Sin and Knowledge in Humankind
Paradise Lost has been hailed as one of the greatest poems in the English language. While this acclaim is due in a large part to Milton's command of language and poetic style, much of the attraction of the poem lies in its content. The discussion of temptation and fall is rooted in universal questions concerning the nature of good and evil, the apparent injustice of a world where the wicked prosper and the good suffer, the nature and value of knowledge, and the nature of humankind.
Milton's struggle to reconcile the Genesis account of the Fall with his own deepest convictions and concerns is often attributed to a failure to come to terms with the particular demands of the epic form. However, in light of his prose treatments of similar themes, it becomes clear that the conflicts in Paradise Lost reflect a conflict between his understanding of the authority of scripture and his conviction that reason is the surest guide to truth. If reason represents the image of God in humankind, how can the Fall be attributed to knowledge, and, more important, how can knowledge be forbidden? Milton's struggle to reconcile his intellectual convictions with the text of Genesis reflects a conflict which remains to this day. The Genesis account of the creation and Fall remains one of the foundational myths of Western culture; yet, in our modern secular world, the intrinsic power of myth often collides with the demands of reason.
Milton's treatment of the Fall is, in fact, remarkably consistent with his understanding of the nature of humankind as created in the image of God and with his treatments of the nature and value of knowledge. The first question which must be asked, then, is what is the true nature of humankind? Or, what does it mean to be created in the image of God? In the first view of humankind (seen through Satan's eyes, but not described from his point of view) the omniscient narrator describes: "Two of far nobler shape erect and tall, / Godlike erect, with native Honor clad / In naked majesty seem'd Lords of all, / And worthy seem'd, for in their looks Divine / The image of their glorious maker shone, / Truth, Wisdom, Sanctitude severe and pure, / Severe, but in true filial freedom plac't; / Whence true authority in men..." (PL IV.287-294). Adam and Eve's outward appearance is characterized by nobility, and rectitude, reflecting the inward attributes of the image of God: truth, wisdom, sanctitude, purity and freedom. These attributes, or more accurately, the image of God which they represent, are the source of both human dignity and authority, leading to the conclusion that they are rightly "Lords of all."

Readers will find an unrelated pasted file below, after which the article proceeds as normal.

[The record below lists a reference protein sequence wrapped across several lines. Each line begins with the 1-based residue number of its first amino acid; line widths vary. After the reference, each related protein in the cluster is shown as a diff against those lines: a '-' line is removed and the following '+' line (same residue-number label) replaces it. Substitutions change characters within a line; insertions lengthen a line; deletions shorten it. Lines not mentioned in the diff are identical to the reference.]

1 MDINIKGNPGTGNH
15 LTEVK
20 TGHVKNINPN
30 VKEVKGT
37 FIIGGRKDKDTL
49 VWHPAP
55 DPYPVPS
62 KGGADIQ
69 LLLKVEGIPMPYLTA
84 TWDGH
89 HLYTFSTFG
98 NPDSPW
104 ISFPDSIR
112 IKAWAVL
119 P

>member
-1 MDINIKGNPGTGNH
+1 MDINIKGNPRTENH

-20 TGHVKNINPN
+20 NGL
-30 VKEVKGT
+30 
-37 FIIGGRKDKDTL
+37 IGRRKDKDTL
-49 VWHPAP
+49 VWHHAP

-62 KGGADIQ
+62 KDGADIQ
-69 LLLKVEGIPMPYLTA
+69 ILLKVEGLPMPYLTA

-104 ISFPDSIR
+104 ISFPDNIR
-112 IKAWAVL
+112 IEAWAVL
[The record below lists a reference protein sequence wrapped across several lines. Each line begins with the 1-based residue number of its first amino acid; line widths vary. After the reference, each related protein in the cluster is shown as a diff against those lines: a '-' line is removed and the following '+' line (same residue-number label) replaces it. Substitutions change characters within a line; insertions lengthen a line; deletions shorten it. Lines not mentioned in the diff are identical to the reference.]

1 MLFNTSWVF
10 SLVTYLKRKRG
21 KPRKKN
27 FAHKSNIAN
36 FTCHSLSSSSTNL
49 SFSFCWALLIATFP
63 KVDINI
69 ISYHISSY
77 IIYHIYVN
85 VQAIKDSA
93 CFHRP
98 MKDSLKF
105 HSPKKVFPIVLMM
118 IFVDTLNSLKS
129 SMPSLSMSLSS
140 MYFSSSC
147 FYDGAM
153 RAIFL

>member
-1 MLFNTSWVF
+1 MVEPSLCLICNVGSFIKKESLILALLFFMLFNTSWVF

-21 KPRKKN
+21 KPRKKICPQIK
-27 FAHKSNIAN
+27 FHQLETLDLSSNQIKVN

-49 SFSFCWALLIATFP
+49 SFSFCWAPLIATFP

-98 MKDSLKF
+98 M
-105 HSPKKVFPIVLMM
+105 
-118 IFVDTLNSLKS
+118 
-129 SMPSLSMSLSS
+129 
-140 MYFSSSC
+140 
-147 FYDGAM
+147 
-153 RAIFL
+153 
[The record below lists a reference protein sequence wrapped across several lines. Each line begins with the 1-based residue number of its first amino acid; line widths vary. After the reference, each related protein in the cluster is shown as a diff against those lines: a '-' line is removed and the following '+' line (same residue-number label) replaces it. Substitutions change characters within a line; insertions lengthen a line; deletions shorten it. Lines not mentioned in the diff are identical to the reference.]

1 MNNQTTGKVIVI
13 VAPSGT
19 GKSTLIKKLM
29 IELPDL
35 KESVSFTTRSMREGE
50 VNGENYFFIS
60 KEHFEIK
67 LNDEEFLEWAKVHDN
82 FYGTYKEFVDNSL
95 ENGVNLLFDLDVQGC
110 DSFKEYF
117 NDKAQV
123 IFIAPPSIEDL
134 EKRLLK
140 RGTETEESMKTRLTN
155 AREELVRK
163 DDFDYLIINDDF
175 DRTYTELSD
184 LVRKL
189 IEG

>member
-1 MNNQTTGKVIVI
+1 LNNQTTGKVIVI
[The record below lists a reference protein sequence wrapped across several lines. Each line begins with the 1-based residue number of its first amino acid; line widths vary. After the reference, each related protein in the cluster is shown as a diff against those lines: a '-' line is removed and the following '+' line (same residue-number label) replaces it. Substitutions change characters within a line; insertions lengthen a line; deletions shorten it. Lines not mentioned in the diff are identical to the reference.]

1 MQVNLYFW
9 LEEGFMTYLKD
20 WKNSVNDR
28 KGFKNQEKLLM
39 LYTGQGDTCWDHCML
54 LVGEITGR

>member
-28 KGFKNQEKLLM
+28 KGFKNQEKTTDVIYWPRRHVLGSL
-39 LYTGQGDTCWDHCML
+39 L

Similar motifs emerge in Raphael's description of the creation of humankind as "... a Creature who not prone / And Brute as other Creatures, but endu'd / With Sanctity of Reason, might erect / His Stature, and upright with front serene / Govern the rest, self-knowing..." (PL VII.506-510). Again, what distinguishes humans from the creatures which they will...
(The entire section is 10,342 words.)